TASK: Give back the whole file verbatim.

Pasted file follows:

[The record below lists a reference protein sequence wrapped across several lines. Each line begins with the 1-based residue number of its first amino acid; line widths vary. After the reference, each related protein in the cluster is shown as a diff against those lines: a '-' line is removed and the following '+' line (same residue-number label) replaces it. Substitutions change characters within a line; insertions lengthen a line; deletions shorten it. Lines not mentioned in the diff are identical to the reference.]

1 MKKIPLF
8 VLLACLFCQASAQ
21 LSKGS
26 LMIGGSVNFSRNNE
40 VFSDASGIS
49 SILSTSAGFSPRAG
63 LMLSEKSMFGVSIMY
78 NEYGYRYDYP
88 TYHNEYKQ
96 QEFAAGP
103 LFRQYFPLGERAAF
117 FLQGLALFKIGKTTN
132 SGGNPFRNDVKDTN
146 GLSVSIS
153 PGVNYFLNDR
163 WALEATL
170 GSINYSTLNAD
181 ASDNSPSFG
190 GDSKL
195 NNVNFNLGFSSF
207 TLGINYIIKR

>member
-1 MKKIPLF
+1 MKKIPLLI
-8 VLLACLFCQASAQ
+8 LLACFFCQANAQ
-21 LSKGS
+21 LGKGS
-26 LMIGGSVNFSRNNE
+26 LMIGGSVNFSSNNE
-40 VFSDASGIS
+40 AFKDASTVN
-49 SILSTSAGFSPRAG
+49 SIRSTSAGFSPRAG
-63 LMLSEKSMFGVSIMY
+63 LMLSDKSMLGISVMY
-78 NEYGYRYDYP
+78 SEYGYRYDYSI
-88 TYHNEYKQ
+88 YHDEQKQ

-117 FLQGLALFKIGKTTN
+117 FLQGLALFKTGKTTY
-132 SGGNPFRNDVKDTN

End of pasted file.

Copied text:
[The record below lists a reference protein sequence wrapped across several lines. Each line begins with the 1-based residue number of its first amino acid; line widths vary. After the reference, each related protein in the cluster is shown as a diff against those lines: a '-' line is removed and the following '+' line (same residue-number label) replaces it. Substitutions change characters within a line; insertions lengthen a line; deletions shorten it. Lines not mentioned in the diff are identical to the reference.]

1 MKKIPLF
8 VLLACLFCQASAQ
21 LSKGS
26 LMIGGSVNFSRNNE
40 VFSDASGIS
49 SILSTSAGFSPRAG
63 LMLSEKSMFGVSIMY
78 NEYGYRYDYP
88 TYHNEYKQ
96 QEFAAGP
103 LFRQYFPLGERAAF
117 FLQGLALFKIGKTTN
132 SGGNPFRNDVKDTN
146 GLSVSIS
153 PGVNYFLNDR
163 WALEATL
170 GSINYSTLNAD
181 ASDNSPSFG
190 GDSKL
195 NNVNFNLGFSSF
207 TLGINYIIKR

>member
-1 MKKIPLF
+1 MKKIPLLI
-8 VLLACLFCQASAQ
+8 LLACFFCQANAQ
-21 LSKGS
+21 LGKGS
-26 LMIGGSVNFSRNNE
+26 LMIGGSVNFSSNNE
-40 VFSDASGIS
+40 AFKDASTVN
-49 SILSTSAGFSPRAG
+49 SIRSTSAGFSPRAG
-63 LMLSEKSMFGVSIMY
+63 LMLSDKSMLGISVMY
-78 NEYGYRYDYP
+78 SEYGYRYDYSI
-88 TYHNEYKQ
+88 YHDEQKQ

-117 FLQGLALFKIGKTTN
+117 FLQGLALFKTGKTTY
-132 SGGNPFRNDVKDTN